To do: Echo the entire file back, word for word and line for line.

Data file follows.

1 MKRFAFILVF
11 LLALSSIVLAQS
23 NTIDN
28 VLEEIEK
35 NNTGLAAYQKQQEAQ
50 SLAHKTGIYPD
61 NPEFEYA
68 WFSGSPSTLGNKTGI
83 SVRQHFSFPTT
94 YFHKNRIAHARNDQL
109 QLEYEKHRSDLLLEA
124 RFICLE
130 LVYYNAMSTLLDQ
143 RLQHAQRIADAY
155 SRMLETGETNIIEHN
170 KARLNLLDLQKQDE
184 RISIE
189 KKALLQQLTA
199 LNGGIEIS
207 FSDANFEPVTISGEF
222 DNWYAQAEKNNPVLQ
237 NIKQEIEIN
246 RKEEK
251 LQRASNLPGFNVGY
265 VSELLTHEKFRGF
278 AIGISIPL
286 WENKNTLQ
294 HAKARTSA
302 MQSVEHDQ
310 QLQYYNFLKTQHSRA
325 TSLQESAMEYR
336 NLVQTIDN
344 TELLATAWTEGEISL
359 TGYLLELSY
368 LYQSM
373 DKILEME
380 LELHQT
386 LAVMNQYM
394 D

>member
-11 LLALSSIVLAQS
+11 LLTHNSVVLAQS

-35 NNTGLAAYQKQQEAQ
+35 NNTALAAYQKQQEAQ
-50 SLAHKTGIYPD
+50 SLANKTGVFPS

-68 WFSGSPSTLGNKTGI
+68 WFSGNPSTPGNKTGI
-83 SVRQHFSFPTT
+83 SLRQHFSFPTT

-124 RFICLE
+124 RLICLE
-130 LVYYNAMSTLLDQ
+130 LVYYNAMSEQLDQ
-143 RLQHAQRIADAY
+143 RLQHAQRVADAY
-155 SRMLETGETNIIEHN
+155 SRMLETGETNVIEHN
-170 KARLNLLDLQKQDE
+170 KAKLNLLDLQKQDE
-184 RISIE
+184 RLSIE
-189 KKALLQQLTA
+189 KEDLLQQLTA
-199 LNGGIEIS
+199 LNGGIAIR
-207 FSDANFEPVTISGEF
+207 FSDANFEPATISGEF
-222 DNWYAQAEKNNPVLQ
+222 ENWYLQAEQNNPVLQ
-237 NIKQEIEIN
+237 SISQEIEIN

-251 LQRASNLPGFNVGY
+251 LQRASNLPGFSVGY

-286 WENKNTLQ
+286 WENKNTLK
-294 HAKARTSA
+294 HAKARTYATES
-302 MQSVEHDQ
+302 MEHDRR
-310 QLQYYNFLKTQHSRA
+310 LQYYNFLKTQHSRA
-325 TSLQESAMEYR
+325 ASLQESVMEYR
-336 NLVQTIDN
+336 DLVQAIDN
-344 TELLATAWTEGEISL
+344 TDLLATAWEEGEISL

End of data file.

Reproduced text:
1 MKRFAFILVF
11 LLALSSIVLAQS
23 NTIDN
28 VLEEIEK
35 NNTGLAAYQKQQEAQ
50 SLAHKTGIYPD
61 NPEFEYA
68 WFSGSPSTLGNKTGI
83 SVRQHFSFPTT
94 YFHKNRIAHARNDQL
109 QLEYEKHRSDLLLEA
124 RFICLE
130 LVYYNAMSTLLDQ
143 RLQHAQRIADAY
155 SRMLETGETNIIEHN
170 KARLNLLDLQKQDE
184 RISIE
189 KKALLQQLTA
199 LNGGIEIS
207 FSDANFEPVTISGEF
222 DNWYAQAEKNNPVLQ
237 NIKQEIEIN
246 RKEEK
251 LQRASNLPGFNVGY
265 VSELLTHEKFRGF
278 AIGISIPL
286 WENKNTLQ
294 HAKARTSA
302 MQSVEHDQ
310 QLQYYNFLKTQHSRA
325 TSLQESAMEYR
336 NLVQTIDN
344 TELLATAWTEGEISL
359 TGYLLELSY
368 LYQSM
373 DKILEME
380 LELHQT
386 LAVMNQYM
394 D

>member
-11 LLALSSIVLAQS
+11 LLTHNSVVLAQS

-35 NNTGLAAYQKQQEAQ
+35 NNTALAAYQKQQEAQ
-50 SLAHKTGIYPD
+50 SLANKTGVFPS

-68 WFSGSPSTLGNKTGI
+68 WFSGNPSTPGNKTGI
-83 SVRQHFSFPTT
+83 SLRQHFSFPTT

-124 RFICLE
+124 RLICLE
-130 LVYYNAMSTLLDQ
+130 LVYYNAMSEQLDQ
-143 RLQHAQRIADAY
+143 RLQHAQRVADAY
-155 SRMLETGETNIIEHN
+155 SRMLETGETNVIEHN
-170 KARLNLLDLQKQDE
+170 KAKLNLLDLQKQDE
-184 RISIE
+184 RLSIE
-189 KKALLQQLTA
+189 KEDLLQQLTA
-199 LNGGIEIS
+199 LNGGIAIR
-207 FSDANFEPVTISGEF
+207 FSDANFEPATISGEF
-222 DNWYAQAEKNNPVLQ
+222 ENWYLQAEQNNPVLQ
-237 NIKQEIEIN
+237 SISQEIEIN

-251 LQRASNLPGFNVGY
+251 LQRASNLPGFSVGY

-286 WENKNTLQ
+286 WENKNTLK
-294 HAKARTSA
+294 HAKARTYATES
-302 MQSVEHDQ
+302 MEHDRR
-310 QLQYYNFLKTQHSRA
+310 LQYYNFLKTQHSRA
-325 TSLQESAMEYR
+325 ASLQESVMEYR
-336 NLVQTIDN
+336 DLVQAIDN
-344 TELLATAWTEGEISL
+344 TDLLATAWEEGEISL